In addition, the committee received written testimony in support of HB 1703 from Sam Millsap, the former District Attorney of Bexar County.

The bill has been left pending in committee.

You can find more quotes from witnesses and legislators’ responses on TCADP’s Twitter feed, @TCADPdotORG, and on Facebook.  Thanks to TCADP Program Coordinator Vicki McCuistion for capturing the spirit of the hearing!

Read an account of the hearing from the Associated Press, which provides additional insight into the committee members’ responses to witness testimony, and from Houston Public Radio.

You can also watch the video here (you will need RealPlayer).

lobby corps post-hearing on hb 1703

TCADP is deeply grateful to everyone who endured the long wait for the committee hearing to begin and for HB 1703 to be called, particularly all those who testified. A huge shout out also goes to the intrepid members of the TCADP Lobby Corps who attended the hearing and stayed with us until the very end, providing critical moral support.   Thank you!!

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07 December 2012 ~ Comments Off

Thirty Years Ago Today…

Thirty years ago today, December 7, 1982, the State of Texas officially resumed executions, putting Charlie Brooks to death for the 1976 murder of David Gregory.  That was also the nation’s first execution by lethal injection, a new method concocted by a legislator and former chief medical examiner in Oklahoma.

Reverend Carroll Pickett, who served as the chaplain at the Walls Unit in Huntsville, spent all day with Charlie Brooks and stood at the foot of the gurney as he was executed.  In his memoir, Within These Walls: Memoirs of a Death House Chaplain, he writes about the immediate aftermath of the execution:  “All that remained was an air of stunned silence – testimony to the fact that none of those who had witnessed penal history being made had really been prepared for what they had seen.”

Since 1982, the State of Texas has executed 492 people; 253 of these executions have occurred during the administration of Governor Rick Perry, more than any other governor in U.S. history.  This year, the State of Texas carried out 15 executions, a slight increase over last year and nearly three times as many as any other state in the country.

Yet Texas – along with the rest of the nation – is moving away from the death penalty.  New death sentences remain near record-low levels, and death-qualified juries have rejected this punishment in at least 18 trials in the past five years.

Use of the death penalty has been relegated to just a few jurisdictions statewide; in fact, only 11 counties in the entire state of Texas imposed new death sentences in the last two years.  These trends and other developments in 2012 appear in TCADP’s year-end report, scheduled to be released next week.

With your support, TCADP is educating Texans about the fatal flaws of our state’s death penalty system and equipping our members to serve as powerful citizen advocates for abolition.  Together, we are hastening the day that we mark the anniversary of the abolition of the death penalty in Texas.

Thank you for your support and steadfast commitment to this issue.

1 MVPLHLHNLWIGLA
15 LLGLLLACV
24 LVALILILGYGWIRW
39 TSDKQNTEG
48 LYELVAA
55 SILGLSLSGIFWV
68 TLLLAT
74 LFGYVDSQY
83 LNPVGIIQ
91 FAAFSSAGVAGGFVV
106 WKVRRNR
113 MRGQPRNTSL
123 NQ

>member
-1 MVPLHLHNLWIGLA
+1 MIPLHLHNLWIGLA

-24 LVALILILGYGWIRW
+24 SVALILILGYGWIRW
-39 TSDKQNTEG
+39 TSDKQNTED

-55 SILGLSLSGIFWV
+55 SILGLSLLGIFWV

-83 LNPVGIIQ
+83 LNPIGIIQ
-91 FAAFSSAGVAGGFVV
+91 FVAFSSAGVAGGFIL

p.s. We had the pleasure of meeting Charlie’s son Keith in Dallas on Tuesday. Keith’s family is holding a memorial service today in Fort Worth for Charlie Brooks. The memorial will be held from 12 to 3:00 p.m. at the Riverside Community Center, 3700 Belknap Street, Fort Worth. The program will include lunch and reflections. Everyone is welcome.

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07 December 2011 ~ Comments Off

December 7, 1982

While most Americans are aware that today, December 7, is Pearl Harbor Day, here in Texas the date holds additional meaning.   On this day in 1982, the State of Texas officially resumed executions… six years after the U.S. Supreme Court upheld revised state death penalty statutes in the case of Gregg v. Georgia.  It is also the date that the nation’s first execution by lethal injection took place, when Charlie Brooks was put to death by a method concocted by a legislator and former chief medical examiner in Oklahoma.

Reverend Carroll Pickett, who served as the chaplain at the Walls Unit, spent all day with Charlie Brooks and stood at the foot of the gurney as he was executed.  In his memoir, Within These Walls: Memoirs of a Death House Chaplain, he writes about the immediate aftermath of the execution:  “All that remained was an air of stunned silence – testimony to the fact that none of those who had witnessed penal history being made had really been prepared for what they had seen.”

Since 1982, the State of Texas has executed 477 people; 238 of those executions have occurred during the administration of Governor Rick Perry, more than any other governor in U.S. history.  This year, the State of Texas carried out 13 executions, the lowest number since 1996 and 50% fewer than in 2007, but still twice as many as any other state in the country.

Yet Texas – along with the rest of the nation – is moving away from the death penalty. New death sentences remain at a record-low level, and death-qualified juries have rejected this punishment in at least 15 cases in the past five years.  Use of the death penalty has been relegated to just a few jurisdictions nationwide, and in Texas, only 10 counties (out of 254) in the entire state imposed new death sentences in the last two years.  These trends and other developments in 2011 appear in TCADP’s annual report, which will be released next week.

With your support, TCADP is increasing awareness about the realities of the death penalty and equipping you – the heart of our movement – to engage the citizens of Texas and our elected officials in dialogue about this critical issue.  We are grateful for the contributions that so many of you have made already this year.  We ask for your additional support so that TCADP can continue to spark dialogue on this issue and create the climate for change.

Please join us in these efforts by making a special year-end, tax-deductible donation and hastening the day that we mark the anniversary of the abolition of the death penalty in Texas.

Thank you for your generosity, and warm wishes for this holiday season.

p.s.  Please visit our secure, online donation system to make a special year-end gift in memory or in honor of a friend or loved one.  Go to www.tcadp.org/donate today!